Bhopal, the capital of the state of Madhya Pradesh in India, is known throughout the world for the huge industrial disaster, affecting millions of people, that occurred at a Union Carbide pesticide plant on the night of December 3, 1984. The Union Carbide Corporation technical team reports that a large volume of water was introduced into the Methyl Isocyanate tank and triggered a reaction (MIC) that resulted in the gas release (Lapierre & Moro, 1997).
In 1969, the Union Carbide Corporation (UCC), a U.S. company, set up a plant in Bhopal in a joint venture with the Indian government. The plant was intended to produce pesticides for use in India’s huge agricultural sector. The decision to manufacture the pesticide in India, as opposed to relying on imports, was based on India’s goal of preserving foreign exchange and its policy of industrialization (Cassels, 1994). The site was chosen for several reasons. Bhopal is centrally located in India, with good railway connections. There are many nearby lakes to provide water. It has sufficient supplies of both electricity and labor needed to sustain a large industrial plant.
FACTORS CAUSING LEAKAGE OF GASES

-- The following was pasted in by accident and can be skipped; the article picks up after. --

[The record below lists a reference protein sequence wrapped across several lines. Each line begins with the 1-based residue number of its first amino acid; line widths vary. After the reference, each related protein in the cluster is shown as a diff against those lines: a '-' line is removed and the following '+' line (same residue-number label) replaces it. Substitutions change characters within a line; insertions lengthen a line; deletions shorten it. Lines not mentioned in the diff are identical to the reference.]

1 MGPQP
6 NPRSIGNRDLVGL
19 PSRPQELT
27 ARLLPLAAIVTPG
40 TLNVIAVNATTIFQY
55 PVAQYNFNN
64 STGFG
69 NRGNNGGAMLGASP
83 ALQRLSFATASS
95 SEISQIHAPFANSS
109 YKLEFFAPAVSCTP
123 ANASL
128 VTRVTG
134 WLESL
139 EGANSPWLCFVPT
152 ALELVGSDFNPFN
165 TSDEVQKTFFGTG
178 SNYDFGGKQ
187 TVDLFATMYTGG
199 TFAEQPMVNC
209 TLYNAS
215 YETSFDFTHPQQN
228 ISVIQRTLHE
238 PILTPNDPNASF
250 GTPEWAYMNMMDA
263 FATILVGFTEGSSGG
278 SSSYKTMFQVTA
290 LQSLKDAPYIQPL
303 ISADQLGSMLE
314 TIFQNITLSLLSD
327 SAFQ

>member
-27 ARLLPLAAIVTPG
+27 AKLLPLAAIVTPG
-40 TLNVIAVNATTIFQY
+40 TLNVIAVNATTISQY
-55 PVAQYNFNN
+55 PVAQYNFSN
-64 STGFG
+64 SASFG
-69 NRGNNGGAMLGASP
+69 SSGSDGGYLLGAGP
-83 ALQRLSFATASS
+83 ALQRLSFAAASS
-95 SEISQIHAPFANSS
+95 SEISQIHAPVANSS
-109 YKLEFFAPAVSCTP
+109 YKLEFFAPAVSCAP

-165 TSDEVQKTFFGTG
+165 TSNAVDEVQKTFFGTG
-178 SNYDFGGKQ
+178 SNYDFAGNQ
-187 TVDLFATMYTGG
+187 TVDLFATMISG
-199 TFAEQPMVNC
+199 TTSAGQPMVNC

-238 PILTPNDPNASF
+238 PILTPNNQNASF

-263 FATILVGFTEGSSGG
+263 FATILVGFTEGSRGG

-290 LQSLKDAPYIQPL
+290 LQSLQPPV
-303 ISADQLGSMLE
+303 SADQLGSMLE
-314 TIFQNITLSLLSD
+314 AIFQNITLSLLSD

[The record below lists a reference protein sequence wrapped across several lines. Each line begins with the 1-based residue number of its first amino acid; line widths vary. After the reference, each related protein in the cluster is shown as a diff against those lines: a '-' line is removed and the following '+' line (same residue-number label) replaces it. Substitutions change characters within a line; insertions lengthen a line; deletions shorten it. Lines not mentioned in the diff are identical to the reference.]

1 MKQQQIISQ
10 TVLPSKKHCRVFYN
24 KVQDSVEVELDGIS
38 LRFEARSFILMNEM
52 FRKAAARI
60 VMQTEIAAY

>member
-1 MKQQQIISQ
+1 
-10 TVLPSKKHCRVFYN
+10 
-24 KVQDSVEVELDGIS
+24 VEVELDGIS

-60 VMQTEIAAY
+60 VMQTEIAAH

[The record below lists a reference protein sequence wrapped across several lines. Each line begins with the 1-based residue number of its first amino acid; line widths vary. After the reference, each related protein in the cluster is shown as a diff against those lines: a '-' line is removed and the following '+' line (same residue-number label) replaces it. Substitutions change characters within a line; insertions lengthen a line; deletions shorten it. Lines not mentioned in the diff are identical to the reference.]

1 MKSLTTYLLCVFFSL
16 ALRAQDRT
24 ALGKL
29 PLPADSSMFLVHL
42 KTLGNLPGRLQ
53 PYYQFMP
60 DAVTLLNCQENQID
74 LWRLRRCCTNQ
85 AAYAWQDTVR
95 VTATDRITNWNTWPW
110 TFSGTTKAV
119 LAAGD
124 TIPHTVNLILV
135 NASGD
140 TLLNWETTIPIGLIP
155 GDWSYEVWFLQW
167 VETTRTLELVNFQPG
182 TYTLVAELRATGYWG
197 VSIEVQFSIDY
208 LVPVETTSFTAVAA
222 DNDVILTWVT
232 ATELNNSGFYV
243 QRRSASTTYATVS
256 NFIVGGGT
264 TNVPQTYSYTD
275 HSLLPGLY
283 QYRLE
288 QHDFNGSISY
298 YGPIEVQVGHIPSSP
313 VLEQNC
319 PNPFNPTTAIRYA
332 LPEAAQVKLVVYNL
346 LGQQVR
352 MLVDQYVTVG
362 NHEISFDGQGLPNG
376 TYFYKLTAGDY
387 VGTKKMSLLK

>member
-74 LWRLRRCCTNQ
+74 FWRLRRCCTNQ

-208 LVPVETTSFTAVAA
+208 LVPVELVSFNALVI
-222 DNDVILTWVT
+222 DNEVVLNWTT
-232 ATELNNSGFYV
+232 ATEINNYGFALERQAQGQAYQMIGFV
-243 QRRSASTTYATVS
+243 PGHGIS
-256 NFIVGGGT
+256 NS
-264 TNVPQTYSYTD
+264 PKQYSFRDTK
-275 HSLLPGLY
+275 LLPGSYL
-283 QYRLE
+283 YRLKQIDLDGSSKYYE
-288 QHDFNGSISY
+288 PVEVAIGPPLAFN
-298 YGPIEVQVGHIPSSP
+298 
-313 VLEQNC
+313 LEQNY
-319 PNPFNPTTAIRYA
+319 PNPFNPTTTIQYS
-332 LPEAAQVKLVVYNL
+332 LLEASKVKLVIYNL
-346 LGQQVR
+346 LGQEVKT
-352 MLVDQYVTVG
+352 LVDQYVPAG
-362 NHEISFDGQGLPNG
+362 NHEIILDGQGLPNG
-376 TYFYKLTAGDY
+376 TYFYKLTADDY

It is puzzling that such a massive accident could occur in a plant that was supposed to meet international standards of safety. Many factors have been blamed for the leakage of gas in official and independent probes. The first factor relates to the huge and unsafe storage of lethal chemical tanks. The UCC was invariably storing more than the permitted quantities. In the interests of economy, several vital safety arrangements were also reported to have been compromised. Some NGOs accused the UCC of having double standards for safety when planning factories in developing countries (Chouhan et al, 1994; Ecikerman, 2003). The most serious allegations of negligence were the weaker safety measures and environmental standards in the Indian plant as compared to a similar plant located in West Virginia in the United States. The parent plant had computerized warning and monitoring system while the Indian plant relied on manual gauges and the human senses to detect gas leaks. The capacities of storage tanks, gas scrubbers, and flare towers were also greater at the parent plant in the U.S.